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Sri Lankan Authorities Detain Hindu Worshippers

End Interference in Minority Religious Sites, Practices


A Hindu worshipper celebrating the festival of Shivaratri in the Sri Lankan capital, Colombo, on March 8, 2024.  © 2024 Thilina Kaluthotage/NurPhoto via AP Photo


By Meenakshi Ganguly

Deputy Asia Director

Human Rights Watch


Eight Tamil Hindu worshippers arrested by Sri Lankan police while engaging in festival rituals last week were detained for more than 10 days and allegedly abused. A magistrate released them on March 19. 


In recent years, Sri Lankan government authorities and nationalist Sinhala Buddhist monks have been targeting Hindu as well as Muslim religious sites in the country’s north and east in violation of the right to freedom of religion and belief, among other basic rights.


The eight were arrested at the Veddukkunaari temple near Vavuniya, a Hindu shrine that Buddhist monks, backed by the government’s Department of Archaeology, say is an ancient Buddhist site. It is one of numerous temple sites in northeastern Sri Lanka claimed by nationalist Buddhist monks, frequently with the support of government agencies and the security forces.


The Vavuniya magistrates court had earlier ruled that the rituals for the festival of Shivaratri, the principal festival day of the god Shiva, could go ahead at Veddukkunaari. However, on the evening of March 8, police arrived and assaulted worshippers, including an opposition member of parliament. Rights activists told Human Rights Watch the detainees said they were beaten in custody, for which the court requested a medical report, and their families denied access to them for the first three days. On March 19, the authorities’ allegations were dismissed at their third court appearance.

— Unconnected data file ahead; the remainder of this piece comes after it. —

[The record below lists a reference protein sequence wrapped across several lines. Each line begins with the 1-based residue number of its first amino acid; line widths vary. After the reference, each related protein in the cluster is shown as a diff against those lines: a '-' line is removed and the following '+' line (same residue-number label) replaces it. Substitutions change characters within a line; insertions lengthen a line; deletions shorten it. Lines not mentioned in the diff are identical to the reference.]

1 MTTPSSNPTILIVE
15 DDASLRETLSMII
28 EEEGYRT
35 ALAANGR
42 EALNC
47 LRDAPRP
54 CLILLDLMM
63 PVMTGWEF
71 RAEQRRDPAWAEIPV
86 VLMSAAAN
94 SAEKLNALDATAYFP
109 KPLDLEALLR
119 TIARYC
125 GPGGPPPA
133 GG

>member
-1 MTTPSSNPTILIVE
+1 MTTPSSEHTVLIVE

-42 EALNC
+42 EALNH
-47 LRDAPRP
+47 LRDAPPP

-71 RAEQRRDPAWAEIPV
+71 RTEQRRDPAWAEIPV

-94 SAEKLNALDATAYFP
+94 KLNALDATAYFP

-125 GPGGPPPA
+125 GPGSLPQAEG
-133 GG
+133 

Hindu worshippers consider the Veddukkunaari site to be an ancient Hindu shrine. The Archaeology Department had claimed that the worshippers damaged antiquities, while the police contended that arrests were made because small ritual fires posed a hazard. Similar Hindu rituals have been conducted at Veddukkunaari for many years.


Buddhist monks, accompanied by soldiers, had gone to the site in February and said that a shivalingam, a typically stone cylindrical symbol worshiped by Hindus as a representation of Shiva, had recently been installed. Hindu symbols and idols there were damaged and destroyed in 2023, while the military and archaeological officials have been attempting to block Hindu worshipers from the site since at least 2018.


The Sri Lankan government should publicly direct the Department of Archaeology to end its discriminatory interference in Hindu sites and order the police and other security forces to uphold the rights of Hindus and other minority communities. 



© 2024 Human Rights Watch

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